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No Substitute for Love

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Part 13 of 15: The Love of God

By Derek Prince

You're listening to a Derek Prince Legacy Radio podcast.


Reading from 1 Corinthians 13, Derek comments on the importance of love. Without love we are nothing. Regardless of all of our giftings, no matter what we do, if it is not borne out of love it will not accomplish the fullness of what it was meant to do. All we do must be done in faith to empower the action of love.

The Love of God


It’s good to be with you again as we continue to prepare our hearts for the New Year that now faces us with our special theme, The Love of God.

In my talk yesterday I explain  that love is the end purpose of the law. Some people have the impression that under the law, under the old covenant, God wanted one kind of result; but under grace, under the new covenant, God wants something different. That’s not true. God’s desire for humanity has always been summed up in the two great basic commandments: “Love the Lord your God and love your neighbor as yourself.” The difference between the law and the gospel is not in the end but in the means. And Paul explains the law failed to achieve that end, not because there was anything wrong with the law, but because of the sinfulness of man’s heart. The gospel has the only remedy for changing man’s sinful heart and thus enabling him to fulfill God’s eternal, unchanging requirement, which is love.

We looked at three phrases that James uses in his epistle about love. The law of love. He calls it the perfect law. It includes everything else. He calls it the royal law; the one who lives by that law lives like a king, not like a slave. And he calls it the law that gives freedom because when you really love you are always free to do what you want to do because love always makes you want to do the right thing.

Today I’m going to share with you a related fact of tremendous importance and one that we must never allow ourselves to forget. And this is it: there is no substitute for love. Let me say that again: there is no substitute for love.

I’ll turn to the epistle of Paul to the Corinthians, First Corinthians and I’m going to begin right at the end of chapter 12, verse 31 and read on into chapter 13 through verse 3. Chapter 13 is the chapter that is often called “The Love Chapter.” At the end of First Corinthians chapter 12, Paul endorses the exercise of spiritual gifts. He says:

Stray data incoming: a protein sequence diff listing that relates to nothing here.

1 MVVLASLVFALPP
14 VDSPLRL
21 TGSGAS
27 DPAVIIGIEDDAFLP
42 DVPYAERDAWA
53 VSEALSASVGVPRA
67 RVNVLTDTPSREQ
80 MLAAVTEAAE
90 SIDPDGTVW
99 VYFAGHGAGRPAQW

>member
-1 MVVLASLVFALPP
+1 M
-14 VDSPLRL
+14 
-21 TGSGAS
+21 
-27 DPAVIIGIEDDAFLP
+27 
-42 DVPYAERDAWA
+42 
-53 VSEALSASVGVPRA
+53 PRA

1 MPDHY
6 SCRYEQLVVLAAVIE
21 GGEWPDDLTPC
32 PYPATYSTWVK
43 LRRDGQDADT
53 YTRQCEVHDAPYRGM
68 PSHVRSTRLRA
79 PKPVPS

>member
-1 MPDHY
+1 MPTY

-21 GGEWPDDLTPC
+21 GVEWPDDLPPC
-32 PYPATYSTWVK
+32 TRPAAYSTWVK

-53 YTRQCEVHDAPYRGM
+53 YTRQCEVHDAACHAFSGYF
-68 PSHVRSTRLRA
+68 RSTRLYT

“But eagerly desire the greater gifts. [That’s really not an option. It’s a command. The Bible doesn’t leave it open to us whether we desire spiritual gifts. We are instructed to desire spiritual gifts as Christians. But Paul goes on to warn that without something else, spiritual gifts in themselves, cannot achieve the purpose of God. What is the something else? Paul calls it ‘the most excellent way’ and it is love. Now I’ll read on. Paul says...] And now I will show you the most excellent way. If I speak in the tongues of men and of angels, but have not love, I am only a resounding gong or a clanging cymbal. If I have the gift of prophecy and can fathom all mysteries and all knowledge, and if I have a faith that can move mountains, but have not love, I am nothing. If I give all I possess to the poor and surrender my body to the flames, but have not love, I gain nothing.” (NIV)

There are some very tremendous statements there that we need to give heed to. Paul goes on in the context of his teaching about spiritual gifts and he gives examples in the first three verses of chapter 13 which essentially cover the three main recognized areas of spiritual gifts, that is gifts of utterance, gifts of revelation and gifts of power. The gifts of utterance are covered in verses 1 and 2 where Paul speaks about the tongues of men and angels and the gift of prophecy. And he says, “Even with all those gifts, if they are exercised without love, the result is simply a person is a resounding gong or a clanging cymbal.” A lot of noise but nothing real inside.

Then he goes on with the gifts of revelation and he covers this with, “...I can fathom all mysteries and all knowledge,” but he says, “If I have all that and I don’t have love I am nothing.” And then he goes on to the area of theexercise of the gifts of power and he gives an example of the supreme gift of power, faith. He says, “I have the greatest kind of faith, the faith that can move mountains, but have not love I am nothing.”